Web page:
Pride is often depicted as negative attribute that causes people to reach for too much and, as a result, suffer a terrible fall. After he kills the first shark, Santiago, who knows he killed the marlin "for pride," wonders if the sin of pride was responsible for the shark attack because pride caused him to go out into the ocean beyond the usual boundaries that fishermen observe. Santiago immediately dismisses the idea, however, and the events of The Old Man and the Sea support his conviction that pride is not the cause of his difficulties.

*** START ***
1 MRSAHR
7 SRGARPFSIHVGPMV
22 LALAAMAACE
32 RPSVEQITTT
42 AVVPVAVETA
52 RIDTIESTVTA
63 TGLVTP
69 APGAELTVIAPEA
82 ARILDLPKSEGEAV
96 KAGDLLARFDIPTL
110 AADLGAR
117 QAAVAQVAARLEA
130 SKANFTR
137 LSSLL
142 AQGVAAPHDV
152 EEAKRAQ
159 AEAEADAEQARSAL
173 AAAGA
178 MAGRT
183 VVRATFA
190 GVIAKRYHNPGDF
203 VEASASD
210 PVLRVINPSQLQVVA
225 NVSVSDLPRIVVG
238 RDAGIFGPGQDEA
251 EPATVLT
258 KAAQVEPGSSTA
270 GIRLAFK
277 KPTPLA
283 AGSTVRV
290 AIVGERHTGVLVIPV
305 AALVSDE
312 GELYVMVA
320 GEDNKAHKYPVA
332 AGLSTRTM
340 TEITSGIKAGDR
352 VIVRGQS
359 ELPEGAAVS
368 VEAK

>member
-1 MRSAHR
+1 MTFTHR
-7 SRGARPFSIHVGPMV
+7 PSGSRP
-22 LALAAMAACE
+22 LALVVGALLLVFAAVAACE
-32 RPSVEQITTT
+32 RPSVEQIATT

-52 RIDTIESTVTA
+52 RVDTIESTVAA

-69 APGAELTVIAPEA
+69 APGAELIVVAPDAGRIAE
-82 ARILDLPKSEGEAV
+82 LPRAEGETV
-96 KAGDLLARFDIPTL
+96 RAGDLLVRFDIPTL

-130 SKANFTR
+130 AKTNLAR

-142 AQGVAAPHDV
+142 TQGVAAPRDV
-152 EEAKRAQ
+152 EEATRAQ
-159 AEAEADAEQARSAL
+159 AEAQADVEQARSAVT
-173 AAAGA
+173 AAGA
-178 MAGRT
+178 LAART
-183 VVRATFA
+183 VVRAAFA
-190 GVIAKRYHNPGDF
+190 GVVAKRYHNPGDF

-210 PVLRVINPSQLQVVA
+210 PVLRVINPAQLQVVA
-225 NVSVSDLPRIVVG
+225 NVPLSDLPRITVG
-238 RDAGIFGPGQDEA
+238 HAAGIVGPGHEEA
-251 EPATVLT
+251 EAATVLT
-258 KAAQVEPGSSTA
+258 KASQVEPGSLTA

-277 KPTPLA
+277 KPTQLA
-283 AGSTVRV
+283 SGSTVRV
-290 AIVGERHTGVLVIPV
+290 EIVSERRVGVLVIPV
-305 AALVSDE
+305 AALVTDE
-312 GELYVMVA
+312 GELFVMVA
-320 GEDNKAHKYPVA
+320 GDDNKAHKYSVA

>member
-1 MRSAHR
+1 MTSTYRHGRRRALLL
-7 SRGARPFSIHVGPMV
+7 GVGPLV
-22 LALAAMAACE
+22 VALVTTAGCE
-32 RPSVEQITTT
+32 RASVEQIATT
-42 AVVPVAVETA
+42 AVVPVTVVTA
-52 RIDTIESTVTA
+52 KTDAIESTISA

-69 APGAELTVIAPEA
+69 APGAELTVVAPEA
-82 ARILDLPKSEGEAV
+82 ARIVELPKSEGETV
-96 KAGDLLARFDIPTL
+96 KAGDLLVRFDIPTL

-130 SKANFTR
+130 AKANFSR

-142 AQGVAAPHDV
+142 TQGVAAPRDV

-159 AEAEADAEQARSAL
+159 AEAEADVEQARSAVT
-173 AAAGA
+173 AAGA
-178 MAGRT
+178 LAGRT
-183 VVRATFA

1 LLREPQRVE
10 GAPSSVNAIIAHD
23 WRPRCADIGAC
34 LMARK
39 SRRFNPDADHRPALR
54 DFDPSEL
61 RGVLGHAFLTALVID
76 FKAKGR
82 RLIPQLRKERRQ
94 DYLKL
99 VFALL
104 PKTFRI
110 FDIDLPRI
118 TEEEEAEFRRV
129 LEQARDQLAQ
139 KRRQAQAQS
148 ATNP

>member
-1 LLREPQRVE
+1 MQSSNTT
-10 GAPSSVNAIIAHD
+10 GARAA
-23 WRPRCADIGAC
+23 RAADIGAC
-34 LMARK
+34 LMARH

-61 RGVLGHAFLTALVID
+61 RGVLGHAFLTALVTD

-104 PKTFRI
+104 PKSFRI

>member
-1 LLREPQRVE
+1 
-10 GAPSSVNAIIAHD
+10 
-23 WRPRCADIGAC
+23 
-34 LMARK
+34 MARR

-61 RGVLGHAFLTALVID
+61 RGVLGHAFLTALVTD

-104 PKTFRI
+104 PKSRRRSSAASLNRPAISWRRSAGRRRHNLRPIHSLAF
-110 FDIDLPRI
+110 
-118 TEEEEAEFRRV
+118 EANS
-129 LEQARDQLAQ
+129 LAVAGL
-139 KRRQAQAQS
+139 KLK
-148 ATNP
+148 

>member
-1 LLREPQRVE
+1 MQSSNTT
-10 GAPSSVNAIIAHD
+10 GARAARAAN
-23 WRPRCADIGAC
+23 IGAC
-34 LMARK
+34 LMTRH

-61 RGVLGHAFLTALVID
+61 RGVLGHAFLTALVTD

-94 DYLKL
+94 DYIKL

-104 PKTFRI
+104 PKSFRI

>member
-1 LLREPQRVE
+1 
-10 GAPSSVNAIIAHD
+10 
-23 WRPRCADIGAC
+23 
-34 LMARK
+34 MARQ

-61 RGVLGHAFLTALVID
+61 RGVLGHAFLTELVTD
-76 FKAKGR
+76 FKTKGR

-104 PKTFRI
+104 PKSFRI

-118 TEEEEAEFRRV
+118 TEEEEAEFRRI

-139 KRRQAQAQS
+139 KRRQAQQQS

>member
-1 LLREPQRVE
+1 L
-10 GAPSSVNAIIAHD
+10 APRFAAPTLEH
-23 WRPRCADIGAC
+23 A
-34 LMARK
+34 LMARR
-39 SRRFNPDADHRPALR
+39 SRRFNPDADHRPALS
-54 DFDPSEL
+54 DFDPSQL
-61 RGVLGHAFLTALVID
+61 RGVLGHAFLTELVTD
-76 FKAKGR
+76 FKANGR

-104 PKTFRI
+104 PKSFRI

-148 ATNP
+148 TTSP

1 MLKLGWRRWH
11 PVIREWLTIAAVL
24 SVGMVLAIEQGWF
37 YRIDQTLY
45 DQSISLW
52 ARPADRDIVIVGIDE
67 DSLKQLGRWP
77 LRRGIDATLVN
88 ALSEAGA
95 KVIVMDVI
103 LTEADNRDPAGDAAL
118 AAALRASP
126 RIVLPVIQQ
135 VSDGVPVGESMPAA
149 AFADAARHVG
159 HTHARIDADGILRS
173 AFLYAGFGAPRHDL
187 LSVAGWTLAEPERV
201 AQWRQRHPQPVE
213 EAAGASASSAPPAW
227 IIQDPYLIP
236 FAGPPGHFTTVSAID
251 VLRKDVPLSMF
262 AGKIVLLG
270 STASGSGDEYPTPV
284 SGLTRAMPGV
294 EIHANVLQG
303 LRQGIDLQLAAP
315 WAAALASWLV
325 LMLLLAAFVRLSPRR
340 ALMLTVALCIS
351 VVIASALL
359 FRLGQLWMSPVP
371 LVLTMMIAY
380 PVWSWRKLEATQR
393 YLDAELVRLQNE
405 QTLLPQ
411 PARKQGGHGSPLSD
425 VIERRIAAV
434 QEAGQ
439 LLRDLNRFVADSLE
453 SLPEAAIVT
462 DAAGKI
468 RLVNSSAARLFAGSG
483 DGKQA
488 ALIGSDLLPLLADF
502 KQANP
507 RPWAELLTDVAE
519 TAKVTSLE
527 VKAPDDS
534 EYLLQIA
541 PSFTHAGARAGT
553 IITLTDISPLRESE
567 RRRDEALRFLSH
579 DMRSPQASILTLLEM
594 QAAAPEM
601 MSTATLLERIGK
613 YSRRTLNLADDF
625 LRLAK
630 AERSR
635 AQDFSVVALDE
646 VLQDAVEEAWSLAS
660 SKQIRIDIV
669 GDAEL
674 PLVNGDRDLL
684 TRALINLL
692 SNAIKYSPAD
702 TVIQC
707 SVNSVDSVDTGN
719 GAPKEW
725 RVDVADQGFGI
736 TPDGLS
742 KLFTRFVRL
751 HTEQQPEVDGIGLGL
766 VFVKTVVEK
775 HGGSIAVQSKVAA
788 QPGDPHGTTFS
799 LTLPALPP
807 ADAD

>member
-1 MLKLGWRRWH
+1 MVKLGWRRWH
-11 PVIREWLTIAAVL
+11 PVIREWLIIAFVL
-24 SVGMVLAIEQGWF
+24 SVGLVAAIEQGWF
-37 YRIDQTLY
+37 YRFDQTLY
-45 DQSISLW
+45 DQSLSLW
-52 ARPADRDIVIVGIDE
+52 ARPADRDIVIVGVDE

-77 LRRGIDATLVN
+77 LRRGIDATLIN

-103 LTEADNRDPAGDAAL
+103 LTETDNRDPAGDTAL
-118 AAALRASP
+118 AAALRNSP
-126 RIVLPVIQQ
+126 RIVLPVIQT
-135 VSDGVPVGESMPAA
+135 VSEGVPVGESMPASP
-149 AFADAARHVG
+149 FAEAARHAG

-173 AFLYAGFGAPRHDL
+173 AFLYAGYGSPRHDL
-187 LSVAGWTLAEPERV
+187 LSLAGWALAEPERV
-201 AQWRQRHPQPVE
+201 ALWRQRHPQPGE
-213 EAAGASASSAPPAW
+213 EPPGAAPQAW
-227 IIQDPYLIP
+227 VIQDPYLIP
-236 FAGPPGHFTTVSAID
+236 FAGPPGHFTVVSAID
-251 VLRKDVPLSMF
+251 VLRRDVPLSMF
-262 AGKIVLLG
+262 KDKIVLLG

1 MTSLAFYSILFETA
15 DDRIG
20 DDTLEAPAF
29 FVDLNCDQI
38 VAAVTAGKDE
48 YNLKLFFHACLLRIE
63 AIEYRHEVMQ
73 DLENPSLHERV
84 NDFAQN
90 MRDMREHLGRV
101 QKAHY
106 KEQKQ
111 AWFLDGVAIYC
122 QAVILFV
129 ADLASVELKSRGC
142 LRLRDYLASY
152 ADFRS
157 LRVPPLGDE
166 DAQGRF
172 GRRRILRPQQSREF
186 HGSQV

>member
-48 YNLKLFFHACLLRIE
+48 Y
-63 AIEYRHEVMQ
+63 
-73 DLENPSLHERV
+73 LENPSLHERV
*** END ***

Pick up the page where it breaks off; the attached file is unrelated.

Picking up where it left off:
In fact, Santiago's pride is portrayed as the single motivating force that spurs him to greatness. It is his pride that pushes him to survive three grueling days at sea, battling the marlin and then the sharks. Yet it is important to recognize that Santiago's pride is of a particular, limited sort. Pride never pushes him to try to be more than he is. For instance, when Manolin tells him, "The best fisherman is you," early in the story, Santiago humbly disagrees. Rather, Santiago takes pride in being exactly what he is, a man and a fisherman, and his struggle can be seen as an effort to be the best man and fisherman that he can be. As he thinks in the middle of his struggle with the marlin, he must kill the marlin to show Manolin "what a man can do and what a man endures." Santiago achieves the crucial balance between pride and humility—that "[humility] was not disgraceful and it carried no true loss of pride."